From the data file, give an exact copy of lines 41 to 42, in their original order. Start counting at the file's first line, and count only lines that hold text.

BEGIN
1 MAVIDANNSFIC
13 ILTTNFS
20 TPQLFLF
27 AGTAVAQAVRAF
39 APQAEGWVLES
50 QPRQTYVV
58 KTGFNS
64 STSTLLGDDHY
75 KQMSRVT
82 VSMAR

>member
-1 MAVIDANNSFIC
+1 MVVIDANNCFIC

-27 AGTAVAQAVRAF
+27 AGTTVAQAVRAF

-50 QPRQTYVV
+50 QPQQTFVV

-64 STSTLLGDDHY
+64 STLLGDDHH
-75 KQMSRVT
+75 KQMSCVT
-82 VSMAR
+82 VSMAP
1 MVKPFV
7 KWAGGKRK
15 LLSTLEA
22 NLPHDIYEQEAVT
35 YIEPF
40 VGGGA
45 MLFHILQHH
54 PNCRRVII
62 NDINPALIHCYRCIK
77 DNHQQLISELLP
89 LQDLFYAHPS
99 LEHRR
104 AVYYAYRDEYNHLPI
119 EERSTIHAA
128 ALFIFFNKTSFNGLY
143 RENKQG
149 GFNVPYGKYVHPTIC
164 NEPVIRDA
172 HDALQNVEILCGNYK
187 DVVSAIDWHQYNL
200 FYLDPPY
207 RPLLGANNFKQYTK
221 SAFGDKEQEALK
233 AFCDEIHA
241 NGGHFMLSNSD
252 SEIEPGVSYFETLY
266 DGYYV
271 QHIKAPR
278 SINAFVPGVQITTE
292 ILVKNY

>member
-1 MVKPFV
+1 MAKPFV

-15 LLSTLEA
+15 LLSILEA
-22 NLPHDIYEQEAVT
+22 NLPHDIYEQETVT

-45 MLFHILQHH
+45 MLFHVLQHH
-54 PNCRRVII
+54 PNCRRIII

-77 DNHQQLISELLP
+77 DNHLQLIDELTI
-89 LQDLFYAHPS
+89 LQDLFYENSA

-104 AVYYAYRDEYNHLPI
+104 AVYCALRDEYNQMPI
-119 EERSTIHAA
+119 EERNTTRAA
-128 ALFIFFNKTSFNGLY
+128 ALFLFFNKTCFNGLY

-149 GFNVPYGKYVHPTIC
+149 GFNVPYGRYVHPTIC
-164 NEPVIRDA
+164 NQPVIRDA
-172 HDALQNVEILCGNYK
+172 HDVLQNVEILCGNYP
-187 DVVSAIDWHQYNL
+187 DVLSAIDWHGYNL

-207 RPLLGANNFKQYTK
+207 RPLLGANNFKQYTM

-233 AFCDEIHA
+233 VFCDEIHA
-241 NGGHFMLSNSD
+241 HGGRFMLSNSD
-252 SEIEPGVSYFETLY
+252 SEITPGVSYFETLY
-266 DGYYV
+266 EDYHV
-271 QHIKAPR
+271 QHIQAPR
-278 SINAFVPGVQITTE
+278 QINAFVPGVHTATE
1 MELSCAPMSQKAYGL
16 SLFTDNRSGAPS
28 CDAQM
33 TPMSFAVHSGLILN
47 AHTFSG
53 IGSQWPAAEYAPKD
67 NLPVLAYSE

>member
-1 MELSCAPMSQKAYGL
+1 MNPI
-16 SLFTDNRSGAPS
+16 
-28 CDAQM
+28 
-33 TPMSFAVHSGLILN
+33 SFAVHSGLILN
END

164 NEPVIRDA
172 HDALQNVEILCGNYK